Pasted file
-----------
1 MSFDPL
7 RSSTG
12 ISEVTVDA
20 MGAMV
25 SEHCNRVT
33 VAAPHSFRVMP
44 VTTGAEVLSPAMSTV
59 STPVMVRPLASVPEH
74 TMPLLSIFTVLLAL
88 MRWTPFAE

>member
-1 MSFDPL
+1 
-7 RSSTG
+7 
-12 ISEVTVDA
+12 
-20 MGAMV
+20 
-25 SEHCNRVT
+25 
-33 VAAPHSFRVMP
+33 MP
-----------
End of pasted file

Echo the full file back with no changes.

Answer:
1 MSFDPL
7 RSSTG
12 ISEVTVDA
20 MGAMV
25 SEHCNRVT
33 VAAPHSFRVMP
44 VTTGAEVLSPAMSTV
59 STPVMVRPLASVPEH
74 TMPLLSIFTVLLAL
88 MRWTPFAE

>member
-1 MSFDPL
+1 
-7 RSSTG
+7 
-12 ISEVTVDA
+12 
-20 MGAMV
+20 
-25 SEHCNRVT
+25 
-33 VAAPHSFRVMP
+33 MP